|Publication number||US6670584 B1|
|Application number||US 10/119,108|
|Publication date||Dec 30, 2003|
|Filing date||Apr 10, 2002|
|Priority date||Apr 10, 2002|
|Publication number||10119108, 119108, US 6670584 B1, US 6670584B1, US-B1-6670584, US6670584 B1, US6670584B1|
|Inventors||Kareem I. Azizeh|
|Original Assignee||Kareem I. Azizeh|
|Export Citation||BiBTeX, EndNote, RefMan|
|Patent Citations (9), Referenced by (8), Classifications (12), Legal Events (3)|
|External Links: USPTO, USPTO Assignment, Espacenet|
The field of the invention is spa controllers and the invention relates more particularly to the control of heaters for spas. Most electrically heated spas are equipped with an electric heating element that is nominally rated at 6 kw, at 240 volts. This same heater is rated at 1.5 kw at 120 volts. A typical spa installation operating at 240 volts requires a 50 amp service to provide enough current to operate the heater and the water and air pumps in the spa. The following table summarizes the current consumption in a typical spa with a heater, a dual speed water pump and an air blower:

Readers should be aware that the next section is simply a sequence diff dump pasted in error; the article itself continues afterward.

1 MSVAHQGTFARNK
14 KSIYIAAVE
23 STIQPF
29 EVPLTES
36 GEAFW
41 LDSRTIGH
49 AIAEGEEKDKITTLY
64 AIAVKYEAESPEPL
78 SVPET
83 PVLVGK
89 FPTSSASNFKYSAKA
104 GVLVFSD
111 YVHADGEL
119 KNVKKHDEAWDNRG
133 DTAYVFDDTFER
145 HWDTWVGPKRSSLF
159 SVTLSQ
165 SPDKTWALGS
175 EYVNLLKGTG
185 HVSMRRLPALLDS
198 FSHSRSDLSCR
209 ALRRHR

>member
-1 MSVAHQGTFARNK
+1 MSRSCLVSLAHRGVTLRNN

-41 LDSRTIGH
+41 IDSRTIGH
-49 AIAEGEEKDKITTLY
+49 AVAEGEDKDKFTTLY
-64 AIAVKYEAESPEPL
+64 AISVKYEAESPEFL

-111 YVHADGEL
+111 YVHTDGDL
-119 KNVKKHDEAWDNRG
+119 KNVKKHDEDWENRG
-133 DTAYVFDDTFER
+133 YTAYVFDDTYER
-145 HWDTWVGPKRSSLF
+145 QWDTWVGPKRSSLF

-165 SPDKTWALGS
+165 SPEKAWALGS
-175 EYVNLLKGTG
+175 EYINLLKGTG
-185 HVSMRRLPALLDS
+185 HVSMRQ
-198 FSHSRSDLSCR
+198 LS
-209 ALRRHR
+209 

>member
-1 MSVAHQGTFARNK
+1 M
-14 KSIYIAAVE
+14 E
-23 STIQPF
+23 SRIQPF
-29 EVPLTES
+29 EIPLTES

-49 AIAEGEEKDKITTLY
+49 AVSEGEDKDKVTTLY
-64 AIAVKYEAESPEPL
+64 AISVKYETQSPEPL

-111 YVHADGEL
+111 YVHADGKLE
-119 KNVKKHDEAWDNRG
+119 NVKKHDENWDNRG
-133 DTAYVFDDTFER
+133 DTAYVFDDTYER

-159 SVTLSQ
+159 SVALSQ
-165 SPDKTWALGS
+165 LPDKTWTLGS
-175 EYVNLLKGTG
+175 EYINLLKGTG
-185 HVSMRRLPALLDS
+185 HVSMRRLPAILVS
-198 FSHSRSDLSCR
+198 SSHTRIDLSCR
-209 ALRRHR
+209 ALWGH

Current Draw Amps
Innovations in the spa industry have made it necessary to add a second and even a third water pump. Such additions require more current and, in order to stay within the limitations of the available current, it has become necessary for the spa heater to be turned off when the pumps are operating. With the heater turned off, the spa cools down and a user must turn off one or more pumps in order for the spa to reheat again.
In order to stay within the available current limitations, because of the limitations of the driving relays, some spas may be equipped with heaters that have lower wattage ratings. 4 kw and even 3 kw heaters are not uncommon in the spa industry. For larger or commercial institutions, an 11 kw heater is often used. This heater requires at least a 50 amp supply service just for operating the heater alone.
Modern spas typically utilize electronic controls. One such control system is shown in U.S. Pat. No. 5,361,215. Such systems, however, typically turn off the single spa heater when there is insufficient supply service. Alternatively, low kilowatt rated heaters are used which slow the initial heating of the spa.
It is an object of the present invention to provide a spa heating system which permits faster initial heating of the spa, as well as faster heat recovery under use, especially in colder weather.
It is another object of the present invention to provide a spa control system which permits heating while the spa is being used without the need for higher available current with its concomitant requirement for larger supply wire size and increase of power service to the residence.